This is my promised list, based on newsletters I receive and find useful. All of these are free, but you need to be aware that what that sometimes means is there is a bigger, more informative version that you have to pay for. The best way to assess these is to ask for a sample first. Most newsletter people are happy to provide you with one. These are the ones I know of - if any of you have others that you would recommend, please do provide details in the comments.
Publisher's Weekly has a number of free newsletters. I subscribe to the Children's Bookshelf which is the newsletter aimed at children's writers (or anyone interested in children's books). If you go to this link here, you will see a whole pile of their newsletters and you pick which ones you're interested in. Choose wisely. Somehow I ended up on their cookbooks list and no matter how many times I've tried to unsub, it ignores me!
Randy Ingermanson is known as the Snowflake Guy, because he wrote this article about how to plot your novel using a snowflake kind of plan. If you go to his website, you'll see plenty of things of interest to fiction writers. Randy's fiction writers' newsletter is free, and often includes handy marketing advice. He also has free articles on his site, as well as stuff you have to pay for. I use his article on scene structure in my classes. Look around and see what you can use.
Margie Lawson and Mary Buckham produce a monthly newsletter - if you've done one of Margie's courses, you'll find the character analysis materials useful. There are other snippets and interviews of interest - this one may only suit some people. You can sign up on Margie's site - scroll down to the bottom of the homepage.
Anastasia Suen has a few blogs, but one which has morphed into a group that sends email updates is her Chidlren's Book Biz News. Google her for the range of blogs and news updates she offers.
Publisher's Marketplace has an extensive newsletter as well as a site where you can check out publishers, agents, new book deals, etc. But for those of us on a budget, you can subscribe to Publisher's Lunch - the light version. Their Friday Deal Lunch is a real lesson in how to sum up your book concept in one or two sentences and make it sound like a zinger!
Write4kids is an extensive website with dozens of resources such as articles and a writer's clubhouse. They have a newsletter that you have to pay for, but the "light" version usually has one good article in it, as well as lots of links and special offers. I'll talk about the newsletter when I get to the Newsletters You Pay For post.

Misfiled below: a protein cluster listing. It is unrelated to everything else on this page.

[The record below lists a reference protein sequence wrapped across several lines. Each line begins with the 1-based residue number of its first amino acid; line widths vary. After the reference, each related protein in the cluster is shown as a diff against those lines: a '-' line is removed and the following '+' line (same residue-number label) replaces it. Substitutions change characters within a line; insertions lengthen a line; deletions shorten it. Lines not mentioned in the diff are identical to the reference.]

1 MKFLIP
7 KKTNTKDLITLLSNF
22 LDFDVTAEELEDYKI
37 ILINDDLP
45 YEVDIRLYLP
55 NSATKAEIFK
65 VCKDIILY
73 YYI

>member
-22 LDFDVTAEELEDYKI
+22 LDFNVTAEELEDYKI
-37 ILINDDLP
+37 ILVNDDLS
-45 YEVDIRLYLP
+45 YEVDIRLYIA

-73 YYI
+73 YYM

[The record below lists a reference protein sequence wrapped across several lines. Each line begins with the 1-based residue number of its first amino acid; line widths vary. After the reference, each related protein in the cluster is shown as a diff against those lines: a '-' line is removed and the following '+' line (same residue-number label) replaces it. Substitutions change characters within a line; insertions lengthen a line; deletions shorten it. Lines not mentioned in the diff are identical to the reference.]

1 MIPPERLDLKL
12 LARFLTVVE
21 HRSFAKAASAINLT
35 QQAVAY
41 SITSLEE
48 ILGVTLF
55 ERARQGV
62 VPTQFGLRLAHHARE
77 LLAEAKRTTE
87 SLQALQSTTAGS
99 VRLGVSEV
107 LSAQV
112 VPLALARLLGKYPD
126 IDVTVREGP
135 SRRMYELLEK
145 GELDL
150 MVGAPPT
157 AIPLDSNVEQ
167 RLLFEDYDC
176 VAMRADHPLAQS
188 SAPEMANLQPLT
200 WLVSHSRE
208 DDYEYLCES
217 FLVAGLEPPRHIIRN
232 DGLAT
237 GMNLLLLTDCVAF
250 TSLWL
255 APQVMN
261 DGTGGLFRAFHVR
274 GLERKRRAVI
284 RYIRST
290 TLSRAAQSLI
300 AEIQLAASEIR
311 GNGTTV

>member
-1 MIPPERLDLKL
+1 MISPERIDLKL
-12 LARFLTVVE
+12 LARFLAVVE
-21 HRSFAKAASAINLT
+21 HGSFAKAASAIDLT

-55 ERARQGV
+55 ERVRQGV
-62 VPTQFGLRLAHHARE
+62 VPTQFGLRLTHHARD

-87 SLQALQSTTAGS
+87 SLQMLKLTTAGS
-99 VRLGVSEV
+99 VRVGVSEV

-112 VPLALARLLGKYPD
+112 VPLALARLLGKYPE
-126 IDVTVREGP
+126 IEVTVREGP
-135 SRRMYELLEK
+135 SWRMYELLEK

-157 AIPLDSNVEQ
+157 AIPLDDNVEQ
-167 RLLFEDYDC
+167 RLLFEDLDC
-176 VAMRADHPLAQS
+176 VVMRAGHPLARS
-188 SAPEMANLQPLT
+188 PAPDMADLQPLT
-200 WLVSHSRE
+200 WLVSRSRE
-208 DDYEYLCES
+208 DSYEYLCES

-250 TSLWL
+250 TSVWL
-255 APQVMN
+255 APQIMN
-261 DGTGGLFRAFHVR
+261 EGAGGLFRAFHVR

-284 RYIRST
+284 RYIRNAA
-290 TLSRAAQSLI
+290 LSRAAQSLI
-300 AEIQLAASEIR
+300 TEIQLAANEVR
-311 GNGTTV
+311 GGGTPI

Moving on from writing to life in general, I get Craig Harper's blog posts via email 3-4 times a week. If you want a real good kick up the rear end about all kinds of things, you can subscribe to this one. Be warned - Craig is not about making you feel warm and fuzzy. Subscribe here or go to his site and scroll down to the bottom of the last post in the middle. Note to Craig - you need to tidy up the site, mate.
Now, the business newsletter I subscribe to comes from Nightingale-Conant. I found them through their online tool that helps you define your mission statement. If you've never thought about doing that as an author, you might find it interesting. The NC newsletters are very often aimed at business people, sometimes the focus is goal-setting or motivation, but I still find stuff in there that's useful to me. A recent article was about why you should look at ways to reinvest in your core business (which for me is writing) rather than pull your belt in and cut off the circulation. This one is up to you - you might find it useful, or might think it's totally irrelevant! I get the AdvantEdge newsletter and the daily quote (sometimes they are real humdingers!).
If you belong to an organisation, such as the SCBWI or the Australian Society of Authors or any of those kinds of things, you will receive a newsletter as part of the deal. This doesn't mean they're free, but you don't have to pay extra. Sometimes, the quality of the newsletter might be the 'make or break' element that helps you decide whether to keep on as a member.
These are the ones I subscribe to currently. They change. Sometimes I realise that I'm not reading a certain newsletter and it's just clogging up my email so I unsubscribe. If you have a great free newsletter for writers that you'd recommend, please let us know.